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Avalanche of mock news sites with ties to Russia emerge in the US| GuyWhoKnowsThings


In the depleted field of journalism in the United States, a handful of websites with names that suggest a focus on news close to home have appeared in recent weeks: DC Weekly, New York News Daily, Chicago Chronicle and a more recent sister publication, Miami Chronicle. .

In fact, they are not local news organizations at all. They are Russian creations, researchers and government officials say, meant to imitate real news organizations to boost Kremlin propaganda sandwiched between a sometimes bizarre mix of stories about crime, politics and culture.

While Russia has long sought ways to influence public discourse in the United States, fake news organizations (at least five, so far) represent a technological leap in its efforts to find new platforms to deceive unsuspecting American readers. . The sites, researchers and officials said, could well be the foundation of an online network poised to expose disinformation ahead of November's U.S. presidential election.

Patrick Warren, co-director of Clemson University's Media Forensics Hub, which has exposed furtive Russian disinformation efforts, said advances in artificial intelligence and other digital tools had “made this even easier to do and that the content that they publish was even more specific. .”

The Miami Chronicle website first appeared on February 26. Its slogan falsely claims to have published “the Florida News since 1937.”

Amid some true reporting, the site published a story last week about a “leaked audio recording” of Victoria Nuland, US undersecretary of state for political affairs, discussing a shift in US support for Russia's embattled opposition. after the death of the Russian dissident. Aleksei A. Navalny. The recording is a crude fake, according to administration officials who would only speak anonymously to discuss intelligence matters.

The campaign, experts and officials say, appears to involve remnants of the media empire once controlled by Yevgeny V. Prigozhina former associate of President Vladimir V. Putin, whose troll factory, the Internet Research Agency, interfered in the 2016 presidential elections between Donald J. Trump and Hillary Rodham Clinton.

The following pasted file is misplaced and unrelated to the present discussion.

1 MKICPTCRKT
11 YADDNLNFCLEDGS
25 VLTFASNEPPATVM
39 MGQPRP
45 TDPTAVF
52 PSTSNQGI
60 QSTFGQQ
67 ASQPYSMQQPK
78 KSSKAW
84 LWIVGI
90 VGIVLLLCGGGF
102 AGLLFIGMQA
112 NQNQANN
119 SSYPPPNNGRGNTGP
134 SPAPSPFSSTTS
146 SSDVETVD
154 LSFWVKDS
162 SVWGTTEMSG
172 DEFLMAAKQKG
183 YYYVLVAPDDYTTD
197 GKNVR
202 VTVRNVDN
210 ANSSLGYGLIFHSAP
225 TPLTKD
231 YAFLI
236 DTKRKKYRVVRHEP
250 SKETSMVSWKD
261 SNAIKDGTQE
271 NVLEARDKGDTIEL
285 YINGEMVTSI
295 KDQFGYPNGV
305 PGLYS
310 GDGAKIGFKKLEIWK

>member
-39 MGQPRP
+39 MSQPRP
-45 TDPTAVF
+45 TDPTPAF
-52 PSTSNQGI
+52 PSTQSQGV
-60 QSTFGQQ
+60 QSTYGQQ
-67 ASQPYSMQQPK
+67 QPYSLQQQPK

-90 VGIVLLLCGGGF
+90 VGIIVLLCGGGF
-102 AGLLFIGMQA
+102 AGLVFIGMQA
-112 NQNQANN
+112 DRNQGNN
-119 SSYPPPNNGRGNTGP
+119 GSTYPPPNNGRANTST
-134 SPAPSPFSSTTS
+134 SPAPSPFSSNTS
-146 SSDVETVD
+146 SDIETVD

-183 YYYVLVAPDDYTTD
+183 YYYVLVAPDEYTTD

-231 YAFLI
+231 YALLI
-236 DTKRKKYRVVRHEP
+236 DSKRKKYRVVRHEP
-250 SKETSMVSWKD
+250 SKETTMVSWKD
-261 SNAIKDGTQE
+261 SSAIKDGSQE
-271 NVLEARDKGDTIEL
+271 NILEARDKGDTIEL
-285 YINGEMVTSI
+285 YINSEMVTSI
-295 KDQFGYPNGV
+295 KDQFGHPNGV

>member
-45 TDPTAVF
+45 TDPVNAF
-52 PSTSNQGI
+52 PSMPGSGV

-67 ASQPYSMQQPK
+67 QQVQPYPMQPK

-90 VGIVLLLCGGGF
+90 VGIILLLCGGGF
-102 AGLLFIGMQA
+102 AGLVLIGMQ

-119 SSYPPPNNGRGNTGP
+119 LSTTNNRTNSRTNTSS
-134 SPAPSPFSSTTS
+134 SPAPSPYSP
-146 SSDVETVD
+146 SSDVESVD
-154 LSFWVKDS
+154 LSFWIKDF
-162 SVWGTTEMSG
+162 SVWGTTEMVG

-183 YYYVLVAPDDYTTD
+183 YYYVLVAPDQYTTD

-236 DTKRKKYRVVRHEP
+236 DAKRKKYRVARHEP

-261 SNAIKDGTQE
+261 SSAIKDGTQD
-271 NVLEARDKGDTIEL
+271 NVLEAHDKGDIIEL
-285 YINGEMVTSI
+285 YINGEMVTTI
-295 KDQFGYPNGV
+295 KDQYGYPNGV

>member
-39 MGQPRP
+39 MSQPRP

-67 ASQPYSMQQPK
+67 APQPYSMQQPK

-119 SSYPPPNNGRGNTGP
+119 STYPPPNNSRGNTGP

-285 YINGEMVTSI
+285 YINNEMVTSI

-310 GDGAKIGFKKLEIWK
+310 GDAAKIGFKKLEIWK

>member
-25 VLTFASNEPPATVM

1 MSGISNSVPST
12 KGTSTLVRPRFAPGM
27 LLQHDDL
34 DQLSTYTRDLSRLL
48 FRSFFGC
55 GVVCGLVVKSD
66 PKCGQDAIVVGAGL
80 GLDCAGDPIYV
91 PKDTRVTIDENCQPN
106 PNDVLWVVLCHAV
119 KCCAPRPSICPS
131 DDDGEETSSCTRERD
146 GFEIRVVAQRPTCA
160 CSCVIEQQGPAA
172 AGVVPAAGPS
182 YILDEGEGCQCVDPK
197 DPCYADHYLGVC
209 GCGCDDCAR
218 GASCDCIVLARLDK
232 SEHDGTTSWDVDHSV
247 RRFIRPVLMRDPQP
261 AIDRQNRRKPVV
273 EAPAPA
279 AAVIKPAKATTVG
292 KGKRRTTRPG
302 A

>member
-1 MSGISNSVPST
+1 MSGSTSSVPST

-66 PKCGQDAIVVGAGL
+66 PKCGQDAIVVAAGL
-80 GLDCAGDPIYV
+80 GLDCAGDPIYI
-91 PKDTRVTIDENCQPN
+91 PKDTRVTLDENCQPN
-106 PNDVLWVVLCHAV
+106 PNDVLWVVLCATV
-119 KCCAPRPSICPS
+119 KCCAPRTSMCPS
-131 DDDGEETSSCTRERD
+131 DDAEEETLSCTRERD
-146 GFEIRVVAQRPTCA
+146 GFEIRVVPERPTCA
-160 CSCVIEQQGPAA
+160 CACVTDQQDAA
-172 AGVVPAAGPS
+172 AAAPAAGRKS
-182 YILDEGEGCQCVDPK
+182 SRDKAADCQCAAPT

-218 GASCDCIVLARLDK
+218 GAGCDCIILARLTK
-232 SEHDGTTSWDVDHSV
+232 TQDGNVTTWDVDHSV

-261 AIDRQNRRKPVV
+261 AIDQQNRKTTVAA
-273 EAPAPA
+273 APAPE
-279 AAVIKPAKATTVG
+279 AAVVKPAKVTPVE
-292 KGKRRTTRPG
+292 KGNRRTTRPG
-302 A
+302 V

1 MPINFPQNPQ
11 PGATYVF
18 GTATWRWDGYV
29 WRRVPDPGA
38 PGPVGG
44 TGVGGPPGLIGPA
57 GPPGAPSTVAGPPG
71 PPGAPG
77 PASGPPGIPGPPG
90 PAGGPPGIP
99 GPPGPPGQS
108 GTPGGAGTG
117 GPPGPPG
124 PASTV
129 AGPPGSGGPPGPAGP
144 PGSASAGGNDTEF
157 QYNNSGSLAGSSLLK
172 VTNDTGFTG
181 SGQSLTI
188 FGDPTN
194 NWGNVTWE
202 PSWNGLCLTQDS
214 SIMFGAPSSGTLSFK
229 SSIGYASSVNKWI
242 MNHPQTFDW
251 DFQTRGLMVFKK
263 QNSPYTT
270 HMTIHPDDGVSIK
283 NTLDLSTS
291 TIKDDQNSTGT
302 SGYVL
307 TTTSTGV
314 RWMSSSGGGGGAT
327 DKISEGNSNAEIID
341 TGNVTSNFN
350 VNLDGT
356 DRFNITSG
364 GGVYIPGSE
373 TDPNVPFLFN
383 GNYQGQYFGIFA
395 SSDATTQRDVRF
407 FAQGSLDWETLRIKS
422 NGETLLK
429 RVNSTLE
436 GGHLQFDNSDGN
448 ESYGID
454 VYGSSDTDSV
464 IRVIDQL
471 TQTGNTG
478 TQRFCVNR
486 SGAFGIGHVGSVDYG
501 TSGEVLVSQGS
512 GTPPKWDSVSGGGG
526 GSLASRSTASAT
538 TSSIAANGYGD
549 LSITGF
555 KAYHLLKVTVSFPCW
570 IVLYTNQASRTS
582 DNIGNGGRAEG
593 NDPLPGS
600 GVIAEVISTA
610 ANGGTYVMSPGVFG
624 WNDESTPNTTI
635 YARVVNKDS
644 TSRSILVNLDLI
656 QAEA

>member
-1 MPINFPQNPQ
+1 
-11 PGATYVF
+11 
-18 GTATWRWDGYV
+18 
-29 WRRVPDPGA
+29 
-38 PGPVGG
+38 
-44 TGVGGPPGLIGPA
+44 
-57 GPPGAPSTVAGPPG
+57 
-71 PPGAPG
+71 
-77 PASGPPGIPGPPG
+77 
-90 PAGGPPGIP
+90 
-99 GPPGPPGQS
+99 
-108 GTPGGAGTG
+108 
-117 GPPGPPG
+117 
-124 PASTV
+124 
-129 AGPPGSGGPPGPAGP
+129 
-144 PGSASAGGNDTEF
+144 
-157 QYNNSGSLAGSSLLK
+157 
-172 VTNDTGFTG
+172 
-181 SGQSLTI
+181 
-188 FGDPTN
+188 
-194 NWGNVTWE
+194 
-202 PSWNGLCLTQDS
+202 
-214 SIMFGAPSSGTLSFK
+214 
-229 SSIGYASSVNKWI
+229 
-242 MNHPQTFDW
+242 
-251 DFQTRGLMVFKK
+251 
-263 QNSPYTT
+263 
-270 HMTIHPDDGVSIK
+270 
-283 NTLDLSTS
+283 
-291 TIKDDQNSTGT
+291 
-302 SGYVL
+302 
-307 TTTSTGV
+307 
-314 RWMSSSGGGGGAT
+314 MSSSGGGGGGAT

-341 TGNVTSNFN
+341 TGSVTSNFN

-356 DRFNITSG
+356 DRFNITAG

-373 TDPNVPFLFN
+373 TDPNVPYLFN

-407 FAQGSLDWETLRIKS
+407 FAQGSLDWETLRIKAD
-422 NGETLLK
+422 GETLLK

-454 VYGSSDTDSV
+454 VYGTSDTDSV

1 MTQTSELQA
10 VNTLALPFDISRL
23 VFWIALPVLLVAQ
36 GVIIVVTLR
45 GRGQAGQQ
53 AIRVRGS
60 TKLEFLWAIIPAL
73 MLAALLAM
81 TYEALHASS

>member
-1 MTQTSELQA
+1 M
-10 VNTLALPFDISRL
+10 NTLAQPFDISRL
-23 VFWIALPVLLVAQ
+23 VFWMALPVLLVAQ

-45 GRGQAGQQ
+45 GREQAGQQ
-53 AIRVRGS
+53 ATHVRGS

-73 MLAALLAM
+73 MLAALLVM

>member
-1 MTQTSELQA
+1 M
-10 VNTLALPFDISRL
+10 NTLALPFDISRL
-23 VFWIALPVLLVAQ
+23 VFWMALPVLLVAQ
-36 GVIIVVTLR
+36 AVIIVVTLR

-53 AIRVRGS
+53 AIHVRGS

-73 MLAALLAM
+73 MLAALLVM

Prigozhin died in a plane crash outside Moscow in August after leading a brief military uprising against the Russian military, but his continued operations underscore the importance the Kremlin places on its information battles around the world. It is unclear who exactly took command.

“Putin would be a complete and utter idiot if he allowed the network to fall apart,” said Darren Linvill, Warren's partner at Clemson. “He needs the Prigozhin network more than ever.”

Clemson investigators revealed the Russian connections behind the DC Weekly website in a December report. After their disclosure, the Russian narratives began appearing on another site created in October, Clear Story News. Since then, new points of sale have appeared.

The websites of the Chicago Chronicle and the New York News Daily, whose name is clearly intended to evoke the city's historic Daily News tabloid, were created on January 18, according to the Internet Corporation for Assigned Names and Numbers, which monitors the domains.

All outlets use the same WordPress software to create the sites and, as a result, have similar designs.

The outlets have logos and names that evoke a bygone era of American journalism, an effort to create a semblance of authenticity. The Chicago Chronicle operated from 1895 to 1907 before closing for a reason that would be all too familiar to today's struggling newspapers: it was unprofitable.

They also regularly update with the main breaking news, which creates the impression of topicality at first glance. An article about the Supreme Court's ruling on Trump's eligibility to remain on the primary ballot in Colorado appeared on the Miami Chronicle's site within hours of the decision.

In other respects, the websites are poorly constructed, even incomplete in some parts. The Miami Chronicle's “about” page, for example, is full of Lorem ipsum, the fictional Latin text. Some of the images on the site have file names from the Russian original. (Neither site publishes work contact information.)